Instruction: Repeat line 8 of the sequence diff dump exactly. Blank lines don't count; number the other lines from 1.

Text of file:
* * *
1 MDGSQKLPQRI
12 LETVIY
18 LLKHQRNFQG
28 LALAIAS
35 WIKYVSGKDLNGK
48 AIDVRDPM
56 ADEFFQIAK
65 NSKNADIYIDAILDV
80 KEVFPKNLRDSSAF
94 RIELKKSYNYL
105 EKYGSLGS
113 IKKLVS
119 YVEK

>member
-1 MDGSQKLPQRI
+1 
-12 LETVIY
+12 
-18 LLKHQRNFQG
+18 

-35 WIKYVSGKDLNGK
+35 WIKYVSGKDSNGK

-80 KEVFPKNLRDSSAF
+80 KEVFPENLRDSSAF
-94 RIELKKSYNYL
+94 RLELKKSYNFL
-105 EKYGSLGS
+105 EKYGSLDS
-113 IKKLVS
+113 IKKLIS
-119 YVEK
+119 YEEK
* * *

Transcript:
65 NSKNADIYIDAILDV